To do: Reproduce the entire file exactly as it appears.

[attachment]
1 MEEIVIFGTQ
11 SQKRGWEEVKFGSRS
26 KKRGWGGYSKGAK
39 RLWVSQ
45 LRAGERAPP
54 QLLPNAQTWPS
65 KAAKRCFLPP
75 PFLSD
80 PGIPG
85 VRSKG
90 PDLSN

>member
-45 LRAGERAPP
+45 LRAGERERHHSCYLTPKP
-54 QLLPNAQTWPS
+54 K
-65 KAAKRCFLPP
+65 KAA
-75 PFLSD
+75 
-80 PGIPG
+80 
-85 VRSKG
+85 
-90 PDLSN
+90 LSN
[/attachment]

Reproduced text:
1 MEEIVIFGTQ
11 SQKRGWEEVKFGSRS
26 KKRGWGGYSKGAK
39 RLWVSQ
45 LRAGERAPP
54 QLLPNAQTWPS
65 KAAKRCFLPP
75 PFLSD
80 PGIPG
85 VRSKG
90 PDLSN

>member
-45 LRAGERAPP
+45 LRAGERERHHSCYLTPKP
-54 QLLPNAQTWPS
+54 K
-65 KAAKRCFLPP
+65 KAA
-75 PFLSD
+75 
-80 PGIPG
+80 
-85 VRSKG
+85 
-90 PDLSN
+90 LSN